The E suite of Ecosystems: E for efficiencies
February 10, 2022
February 10, 2022
Through a series of blogs, we are taking a deep dive into the E suite of Accenture Life Sciences ecosystem partners. This provides clients with the ability to harness the collective power of a harmonised partner community and how it can enable companies to adopt a new, innovative R&D model. Many of these ecosystem partners are enabled through our INTIENT platform to drive innovative solutions for clients and patients.
With drawn-out timelines and billions in investment, traditional clinical trial methods are increasingly a barrier to cost-efficient and timely drug development. By harnessing a wealth of historical clinical trial and real-world data we are making trials more efficient and ethical through the use of external control arms (ECAs).
So, how does it work? A traditional randomized control trial (RCT) can require a large number of participants, many of whom will be part of the control arm of the trial and who will receive the current standard of care treatment, or depending on the indication and research objective, a placebo.
This means not only higher investment in patient recruitment and retention, but also creates a situation where some patients who wished to receive a particular treatment through the trial will instead receive standard of care treatment. In the case of diseases like certain cancers, the current standard of care treatment may be associated with poor outcomes and is unacceptable to patients. In these diseases, such as recurrent glioblastoma, many patients would not want to participate in a clinical trial in which there is a chance they would receive standard of care rather than the investigational therapy. If there is a way to conduct clinical trials in a more patient centric manner that is also cheaper and faster, should the industry not at least explore the possibility?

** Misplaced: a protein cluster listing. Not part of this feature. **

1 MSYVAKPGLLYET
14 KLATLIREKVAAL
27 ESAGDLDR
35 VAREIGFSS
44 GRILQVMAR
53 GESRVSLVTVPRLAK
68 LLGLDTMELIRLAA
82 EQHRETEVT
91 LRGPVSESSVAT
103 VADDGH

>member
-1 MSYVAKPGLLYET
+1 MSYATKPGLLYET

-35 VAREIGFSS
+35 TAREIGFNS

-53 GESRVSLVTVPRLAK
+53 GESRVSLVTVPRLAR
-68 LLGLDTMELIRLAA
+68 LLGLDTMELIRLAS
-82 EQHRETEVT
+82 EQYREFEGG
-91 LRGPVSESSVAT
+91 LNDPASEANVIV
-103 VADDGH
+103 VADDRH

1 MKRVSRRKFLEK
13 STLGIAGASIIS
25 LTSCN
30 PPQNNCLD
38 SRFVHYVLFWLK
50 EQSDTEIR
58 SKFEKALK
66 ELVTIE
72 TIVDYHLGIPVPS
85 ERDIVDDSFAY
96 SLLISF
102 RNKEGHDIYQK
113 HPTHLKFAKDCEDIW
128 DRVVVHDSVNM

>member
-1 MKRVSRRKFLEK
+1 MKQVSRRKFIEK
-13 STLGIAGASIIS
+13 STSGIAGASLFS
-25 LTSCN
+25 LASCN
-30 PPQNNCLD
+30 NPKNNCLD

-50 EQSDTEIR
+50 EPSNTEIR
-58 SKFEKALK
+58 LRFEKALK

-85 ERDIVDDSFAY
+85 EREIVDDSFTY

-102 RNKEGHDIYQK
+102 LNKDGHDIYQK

The challenge of using standards of care associated with poor outcomes in clinical trials is not only an ethical question, but extremely emotive.
ECAs not only save site and operational costs, my team at Accenture estimated that by including an ECA, you can save on average of $9M-13M per oncology trial depending on the phase of the study.
"The challenge of using placebos in clinical trials is not only an ethical question, but extremely emotive. If there is a way to conduct trials in a smarter, cheaper, faster way, one that is truly patient centric, shouldn’t we explore the possibility?"
By tapping into existing data, the drug development process can become more efficient. For starters, you may be able to reduce the number of patients in the trial, therefore reducing the overall patient burden and mitigating the ethical issues related to standards of care associated with poor outcomes.
It’s exciting to see big names in the industry start to harness ECA technologies and put them into practice. Two compelling examples of this are from 1) Roche having used an external control arm for the accelerated FDA approval of Alecensa (alectinib) for a specific form of lung cancer treatment, and 2) Amgen’s use of an external control arm to accelerate the approval of Blincyto (blinatumomab) for the treatment of a rare form of leukaemia.
Of course, there is still a long way to go, and there are many obstacles to further the adoption, so I am sharing a few of those hurdles related to data: